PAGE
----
A recent column on VoxEU.org (Slemrod et al. 2019) started with “tax evasion is a pervasive problem in developing countries and a non-trivial one in developed countries.”
Tax evasion takes many forms. While its magnitude may vary significantly across places,1 almost all countries share a common interest in learning how to fight evasion. The urgency of tackling tax evasion grows in periods of economic crisis, when governments consider austerity measures or when tax fraud scandals (e.g. Panama Papers or Germany ex/cum trades) come to public attention and, inevitably, enter the political debate. Although the legal and judicial system may provide the right incentives to prevent evasion, tax agencies and their auditing teams play a crucial role in identifying and punishing offenders.
Tax fraud in the real estate sector
While taxes on property transactions are common in most OECD countries, they remain understudied (Best and Kleven 2018). In 2006, OECD’s Centre for Tax Policy and Administration began a systematic and comprehensive examination of tax fraud and money laundering which also reported on such vulnerabilities in the real-estate sector.
The report surveys 18 countries in order to assess the extent of illegal practices in different countries and sectors. The published document (OECD 2007) reports that “in most of the countries surveyed, the real-estate sector has been identified as an important sector being used to facilitate tax fraud and money laundering. There are no reported official figures or statistics about the dimension of the problem; one country, Austria, has reported an estimation of the amount of fraud involving the real-estate sector of approximately €70 million.” Price manipulation (escalating prices make it easier to manipulate prices of properties and transactions), undeclared income/transactions and the use of false identities are found to be the most common methods used when committing tax fraud.
How can tax fraud be limited by policy?
Auditing is one potential option. However, while it is not only an extremely costly measure it also requires information on taxpayers and their activities that is often difficult if not impossible to collect. Tax authorities, in most cases, either randomly select transactions to be audited or they use a red flag system. Such a system typically chooses transactions to be audited based on risk profiling, data matching, statistical analysis or data mining. Choosing the best red flags is crucial in order to manage the tax authority’s resources efficiently. A good red flag must be easy to observe and the red flag system must exhibit a high probability of identifying fraud.
Appraisals as an instrument to capture transfer-tax evasion
In most Western countries, an official appraiser must estimate the value of a property if a potential buyer asks for a mortgage. There is evidence that the appraisal often overvalues the property: in the US the appraised price is (weakly) larger than the transaction price in more than 95% of cases and an increase in inflated transactions was observed between 2000 and 2006 (Cho and Megbolugbe 1996, Nakamura et al. 2010, Ben-David 2011). The figures on inflated transactions are found to be even higher for Spain (Montalvo and Raya 2018). Interestingly, the UK is one of the countries with the highest accuracy of appraisals (Cloyne et al. 2019) while exhibiting the lowest evasion of the stamp duty land tax (Best and Kleven 2018).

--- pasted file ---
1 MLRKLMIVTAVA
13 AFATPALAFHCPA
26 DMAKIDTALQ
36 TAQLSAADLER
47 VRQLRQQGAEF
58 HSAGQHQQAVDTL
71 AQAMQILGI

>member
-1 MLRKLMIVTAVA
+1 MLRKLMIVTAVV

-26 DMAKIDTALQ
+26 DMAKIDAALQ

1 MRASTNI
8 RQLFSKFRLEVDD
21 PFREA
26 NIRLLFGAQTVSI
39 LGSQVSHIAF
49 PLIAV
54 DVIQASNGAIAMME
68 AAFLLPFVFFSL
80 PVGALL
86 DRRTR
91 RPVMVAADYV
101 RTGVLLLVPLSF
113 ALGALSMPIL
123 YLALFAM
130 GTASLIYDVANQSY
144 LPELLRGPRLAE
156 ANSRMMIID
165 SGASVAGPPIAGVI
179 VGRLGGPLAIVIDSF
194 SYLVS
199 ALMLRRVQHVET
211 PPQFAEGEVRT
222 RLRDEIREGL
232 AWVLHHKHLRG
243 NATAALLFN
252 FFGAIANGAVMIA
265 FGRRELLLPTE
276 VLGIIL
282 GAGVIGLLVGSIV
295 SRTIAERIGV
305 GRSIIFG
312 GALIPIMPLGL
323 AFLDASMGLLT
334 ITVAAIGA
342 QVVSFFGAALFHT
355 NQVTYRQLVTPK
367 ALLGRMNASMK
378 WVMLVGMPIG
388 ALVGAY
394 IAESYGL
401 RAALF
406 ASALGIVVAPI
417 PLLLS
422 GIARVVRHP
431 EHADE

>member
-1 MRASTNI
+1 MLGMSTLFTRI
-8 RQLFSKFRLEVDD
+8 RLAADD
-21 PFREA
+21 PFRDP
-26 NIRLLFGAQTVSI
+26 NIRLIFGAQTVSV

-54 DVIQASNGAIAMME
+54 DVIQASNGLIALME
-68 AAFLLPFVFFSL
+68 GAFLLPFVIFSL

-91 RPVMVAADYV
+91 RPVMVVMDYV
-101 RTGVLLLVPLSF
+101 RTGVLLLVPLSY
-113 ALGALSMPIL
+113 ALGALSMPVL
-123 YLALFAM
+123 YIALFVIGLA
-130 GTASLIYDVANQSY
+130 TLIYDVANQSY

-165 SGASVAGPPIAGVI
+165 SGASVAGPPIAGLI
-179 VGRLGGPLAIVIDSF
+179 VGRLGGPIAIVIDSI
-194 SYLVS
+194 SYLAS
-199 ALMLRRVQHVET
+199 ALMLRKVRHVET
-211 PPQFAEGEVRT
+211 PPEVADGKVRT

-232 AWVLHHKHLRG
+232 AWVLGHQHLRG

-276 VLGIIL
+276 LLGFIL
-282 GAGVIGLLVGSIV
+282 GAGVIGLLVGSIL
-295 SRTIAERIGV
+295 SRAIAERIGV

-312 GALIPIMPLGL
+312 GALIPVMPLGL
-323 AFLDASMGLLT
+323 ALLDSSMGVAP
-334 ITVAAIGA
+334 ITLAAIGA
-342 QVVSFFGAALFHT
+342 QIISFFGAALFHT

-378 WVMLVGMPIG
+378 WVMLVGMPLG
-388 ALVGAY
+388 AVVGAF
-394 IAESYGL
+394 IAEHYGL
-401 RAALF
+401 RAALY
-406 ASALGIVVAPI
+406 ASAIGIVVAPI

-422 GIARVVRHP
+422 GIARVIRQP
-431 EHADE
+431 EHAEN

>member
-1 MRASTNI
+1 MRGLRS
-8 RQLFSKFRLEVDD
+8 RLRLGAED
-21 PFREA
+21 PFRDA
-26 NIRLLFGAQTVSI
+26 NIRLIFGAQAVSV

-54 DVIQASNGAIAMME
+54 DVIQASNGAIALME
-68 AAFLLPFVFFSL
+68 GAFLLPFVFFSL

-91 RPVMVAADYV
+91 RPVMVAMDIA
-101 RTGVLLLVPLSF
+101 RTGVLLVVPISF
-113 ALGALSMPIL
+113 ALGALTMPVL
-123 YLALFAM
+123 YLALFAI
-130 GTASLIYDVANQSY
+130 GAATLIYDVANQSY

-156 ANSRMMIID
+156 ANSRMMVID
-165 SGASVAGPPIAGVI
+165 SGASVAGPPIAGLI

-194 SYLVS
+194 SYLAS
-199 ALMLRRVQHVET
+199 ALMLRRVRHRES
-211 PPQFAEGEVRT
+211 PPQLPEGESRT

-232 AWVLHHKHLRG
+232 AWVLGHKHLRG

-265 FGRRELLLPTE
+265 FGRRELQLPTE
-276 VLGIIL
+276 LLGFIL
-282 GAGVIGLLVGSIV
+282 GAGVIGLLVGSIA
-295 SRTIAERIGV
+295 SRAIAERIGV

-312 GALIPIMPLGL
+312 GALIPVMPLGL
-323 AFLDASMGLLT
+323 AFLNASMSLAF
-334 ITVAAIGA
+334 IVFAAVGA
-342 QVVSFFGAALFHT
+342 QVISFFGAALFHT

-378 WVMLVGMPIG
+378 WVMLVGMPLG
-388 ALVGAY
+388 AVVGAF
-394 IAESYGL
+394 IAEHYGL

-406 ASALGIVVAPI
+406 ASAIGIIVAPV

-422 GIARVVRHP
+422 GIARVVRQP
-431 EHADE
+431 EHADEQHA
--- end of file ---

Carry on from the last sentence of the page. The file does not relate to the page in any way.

In a new paper (Montalvo, Piolatto and Raya 2020), we study the extent to which appraisals can be used as an instrument to capture the likelihood of transfer-tax evasions. We develop a theoretical model and combine it with an empirical analysis on Spanish data from 2005 to 2011.
Our model is based on the well-known deterrence model (Allingham and Sandmo 1972) where the threat of detection and punishment transforms the choice of potential evaders into a lottery where they weight the expected cost and benefit of evading, depending on the probability of being audited. In our model, the mortgagor would like to minimise the expected transfer-tax burden by optimal under-reporting of the sales value. However, under-reporting requires having enough liquidity for the down payment and the (illegal) side payment. On the other side, the mortgage can only pay part of the expenditure, computed as a share of the property appraisal. The mortgagor and the mortgagee can however collude in order to inflate the value of the appraisal and hence the final mortgage, which relaxes this constraint.2
Depending on a buyers’ access to liquidity, on one extreme there are constrained agents who are unable to cheat but who would like to inflate the appraisal. On the other extreme, there are unconstrained agents, with no need to inflate the appraisal, who are willing to under-report the sale value.
While the tax authority cannot observe the real transaction price, both the declared price and the appraisal are publicly disclosed and can easily be collected by the tax authority. We then build an index of observed over-appraisal, which is the ratio between the declared appraisal and the declared sale value, and we study how over-appraisal co-varies with tax evasion.
The model unequivocally points to a negative correlation between over-appraisal and evasion which operates through liquidity (or other hidden resources): when liquidity increases, the opportunity to evade increases, but the need for inflating the appraisal decreases.